On the social side, the app will have a provision to allow it to be linked to other social media platforms like LinkedIn and Twitter in the coming months. “We are also trying to create a feature where you can invite someone on multiple social networks at one go,” the Singapore-based entrepreneur says.

But what about the privacy concerns? Users can “Lock” contacts they do not want to share with their network. “In addition, certain contacts too can be blocked out from viewing your directory. Which means that users on your ‘Trust List’ only can view your contacts,” says the CEO.

HideContacts

Is it a free party?
According to Rao, direct monetisation by adding premium features to the app is a potential revenue model. He plans to work with product partner Yellow Pages in different countries and create a revenue-sharing agreement with it.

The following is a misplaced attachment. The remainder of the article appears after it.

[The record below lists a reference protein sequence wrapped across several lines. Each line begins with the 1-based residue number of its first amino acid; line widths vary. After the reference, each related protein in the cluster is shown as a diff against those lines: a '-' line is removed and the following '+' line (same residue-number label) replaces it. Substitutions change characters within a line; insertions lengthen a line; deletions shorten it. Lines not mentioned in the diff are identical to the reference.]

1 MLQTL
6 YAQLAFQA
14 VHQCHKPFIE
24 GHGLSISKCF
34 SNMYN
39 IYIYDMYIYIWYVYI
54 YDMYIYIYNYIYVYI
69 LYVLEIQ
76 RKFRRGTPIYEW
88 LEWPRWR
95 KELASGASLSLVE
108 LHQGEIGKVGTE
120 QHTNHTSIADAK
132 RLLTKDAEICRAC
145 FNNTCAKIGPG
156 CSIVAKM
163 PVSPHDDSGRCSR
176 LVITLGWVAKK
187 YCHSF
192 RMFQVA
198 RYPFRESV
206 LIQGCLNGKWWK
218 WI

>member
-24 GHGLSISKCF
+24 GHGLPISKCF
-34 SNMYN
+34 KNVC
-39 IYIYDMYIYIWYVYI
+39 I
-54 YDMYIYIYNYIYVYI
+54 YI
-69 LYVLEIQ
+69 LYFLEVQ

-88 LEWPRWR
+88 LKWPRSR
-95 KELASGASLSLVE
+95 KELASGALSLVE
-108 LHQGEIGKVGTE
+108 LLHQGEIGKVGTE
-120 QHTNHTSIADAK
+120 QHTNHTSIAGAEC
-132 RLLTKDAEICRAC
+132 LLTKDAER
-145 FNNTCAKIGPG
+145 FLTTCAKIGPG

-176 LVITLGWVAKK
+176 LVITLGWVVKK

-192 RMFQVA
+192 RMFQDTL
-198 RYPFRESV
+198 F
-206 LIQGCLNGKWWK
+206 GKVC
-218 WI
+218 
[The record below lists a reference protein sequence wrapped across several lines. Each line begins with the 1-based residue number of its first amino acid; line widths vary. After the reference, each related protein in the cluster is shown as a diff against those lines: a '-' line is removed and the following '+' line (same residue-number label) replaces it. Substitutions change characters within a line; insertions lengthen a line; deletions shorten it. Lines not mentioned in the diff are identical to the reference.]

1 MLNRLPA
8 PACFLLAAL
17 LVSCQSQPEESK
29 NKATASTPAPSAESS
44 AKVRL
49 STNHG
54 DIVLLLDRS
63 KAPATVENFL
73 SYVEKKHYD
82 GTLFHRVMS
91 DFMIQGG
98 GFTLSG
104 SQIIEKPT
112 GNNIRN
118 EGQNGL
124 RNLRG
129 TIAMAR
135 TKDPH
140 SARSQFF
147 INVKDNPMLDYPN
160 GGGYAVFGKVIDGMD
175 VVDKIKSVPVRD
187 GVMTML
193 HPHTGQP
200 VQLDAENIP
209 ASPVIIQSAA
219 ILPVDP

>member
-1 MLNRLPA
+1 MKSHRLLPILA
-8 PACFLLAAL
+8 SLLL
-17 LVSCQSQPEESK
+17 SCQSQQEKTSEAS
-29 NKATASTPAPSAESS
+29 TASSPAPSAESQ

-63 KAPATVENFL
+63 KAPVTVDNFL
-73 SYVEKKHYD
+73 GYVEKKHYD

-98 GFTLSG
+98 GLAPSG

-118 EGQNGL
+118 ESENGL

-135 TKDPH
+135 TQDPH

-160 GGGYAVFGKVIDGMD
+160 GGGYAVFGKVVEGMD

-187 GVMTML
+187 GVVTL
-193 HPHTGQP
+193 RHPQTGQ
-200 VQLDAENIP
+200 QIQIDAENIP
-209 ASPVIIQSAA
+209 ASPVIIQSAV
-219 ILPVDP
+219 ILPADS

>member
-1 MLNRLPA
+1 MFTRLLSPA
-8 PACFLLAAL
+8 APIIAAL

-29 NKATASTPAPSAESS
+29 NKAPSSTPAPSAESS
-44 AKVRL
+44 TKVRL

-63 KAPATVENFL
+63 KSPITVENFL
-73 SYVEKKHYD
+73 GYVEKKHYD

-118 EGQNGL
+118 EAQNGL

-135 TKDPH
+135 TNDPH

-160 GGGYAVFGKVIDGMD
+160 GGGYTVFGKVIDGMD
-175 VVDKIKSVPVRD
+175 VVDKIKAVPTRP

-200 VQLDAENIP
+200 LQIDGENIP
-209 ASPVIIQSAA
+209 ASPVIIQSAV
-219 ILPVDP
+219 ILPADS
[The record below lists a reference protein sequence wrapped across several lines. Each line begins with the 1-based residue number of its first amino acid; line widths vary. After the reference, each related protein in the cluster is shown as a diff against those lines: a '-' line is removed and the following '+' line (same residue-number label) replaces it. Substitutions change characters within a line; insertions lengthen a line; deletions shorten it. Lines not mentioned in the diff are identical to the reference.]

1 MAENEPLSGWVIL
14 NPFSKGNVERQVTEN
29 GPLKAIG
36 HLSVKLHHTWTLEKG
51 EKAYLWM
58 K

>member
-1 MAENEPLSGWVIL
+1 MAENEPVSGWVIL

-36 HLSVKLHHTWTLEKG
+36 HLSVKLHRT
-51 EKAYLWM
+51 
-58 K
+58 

The app also has a nearby location feature that helps in searching for nearby places — cafes, shops, etc. right from your phonebook. “The company has a small database right now but we are planning to partner with classified services in order to provide instant search options in the locality of the user,” Rao adds.

He also has plans to get restaurants have a ‘Live Profile’ on the app, with a feature that will initiate a call on the number given and open up the address on the Google Map if a user wants it. A file management feature too is on the feature-list, which will allow restaurants and cafes to upload their menu.

Also Read: Too many mobile recharge plans confusing you? Try out iReff